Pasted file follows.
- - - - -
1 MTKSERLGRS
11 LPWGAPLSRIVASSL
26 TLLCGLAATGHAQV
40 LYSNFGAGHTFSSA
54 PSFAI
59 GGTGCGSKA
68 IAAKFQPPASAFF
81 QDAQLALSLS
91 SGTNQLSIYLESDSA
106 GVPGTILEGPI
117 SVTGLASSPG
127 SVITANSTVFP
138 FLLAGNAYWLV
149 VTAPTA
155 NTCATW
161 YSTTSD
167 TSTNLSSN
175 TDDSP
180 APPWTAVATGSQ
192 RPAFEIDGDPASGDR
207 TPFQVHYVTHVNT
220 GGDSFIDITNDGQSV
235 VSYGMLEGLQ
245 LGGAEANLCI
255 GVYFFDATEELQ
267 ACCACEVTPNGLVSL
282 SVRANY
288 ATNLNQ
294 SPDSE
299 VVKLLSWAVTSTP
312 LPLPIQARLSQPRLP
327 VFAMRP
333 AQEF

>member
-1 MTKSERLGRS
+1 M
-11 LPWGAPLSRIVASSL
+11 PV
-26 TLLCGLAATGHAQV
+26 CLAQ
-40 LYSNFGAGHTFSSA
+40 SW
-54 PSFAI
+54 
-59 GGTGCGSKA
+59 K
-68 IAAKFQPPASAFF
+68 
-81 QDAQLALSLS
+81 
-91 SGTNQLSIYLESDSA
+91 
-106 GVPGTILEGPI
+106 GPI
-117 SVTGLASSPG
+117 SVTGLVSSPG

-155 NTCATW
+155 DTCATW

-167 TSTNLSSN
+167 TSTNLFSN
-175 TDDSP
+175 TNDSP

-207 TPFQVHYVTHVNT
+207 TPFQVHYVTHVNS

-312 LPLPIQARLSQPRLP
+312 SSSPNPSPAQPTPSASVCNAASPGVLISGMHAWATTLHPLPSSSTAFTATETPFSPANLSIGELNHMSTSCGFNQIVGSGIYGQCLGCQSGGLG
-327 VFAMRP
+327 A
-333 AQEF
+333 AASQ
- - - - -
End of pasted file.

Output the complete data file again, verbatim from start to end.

1 MTKSERLGRS
11 LPWGAPLSRIVASSL
26 TLLCGLAATGHAQV
40 LYSNFGAGHTFSSA
54 PSFAI
59 GGTGCGSKA
68 IAAKFQPPASAFF
81 QDAQLALSLS
91 SGTNQLSIYLESDSA
106 GVPGTILEGPI
117 SVTGLASSPG
127 SVITANSTVFP
138 FLLAGNAYWLV
149 VTAPTA
155 NTCATW
161 YSTTSD
167 TSTNLSSN
175 TDDSP
180 APPWTAVATGSQ
192 RPAFEIDGDPASGDR
207 TPFQVHYVTHVNT
220 GGDSFIDITNDGQSV
235 VSYGMLEGLQ
245 LGGAEANLCI
255 GVYFFDATEELQ
267 ACCACEVTPNGLVSL
282 SVRANY
288 ATNLNQ
294 SPDSE
299 VVKLLSWAVTSTP
312 LPLPIQARLSQPRLP
327 VFAMRP
333 AQEF

>member
-1 MTKSERLGRS
+1 M
-11 LPWGAPLSRIVASSL
+11 PV
-26 TLLCGLAATGHAQV
+26 CLAQ
-40 LYSNFGAGHTFSSA
+40 SW
-54 PSFAI
+54 
-59 GGTGCGSKA
+59 K
-68 IAAKFQPPASAFF
+68 
-81 QDAQLALSLS
+81 
-91 SGTNQLSIYLESDSA
+91 
-106 GVPGTILEGPI
+106 GPI
-117 SVTGLASSPG
+117 SVTGLVSSPG

-155 NTCATW
+155 DTCATW

-167 TSTNLSSN
+167 TSTNLFSN
-175 TDDSP
+175 TNDSP

-207 TPFQVHYVTHVNT
+207 TPFQVHYVTHVNS

-312 LPLPIQARLSQPRLP
+312 SSSPNPSPAQPTPSASVCNAASPGVLISGMHAWATTLHPLPSSSTAFTATETPFSPANLSIGELNHMSTSCGFNQIVGSGIYGQCLGCQSGGLG
-327 VFAMRP
+327 A
-333 AQEF
+333 AASQ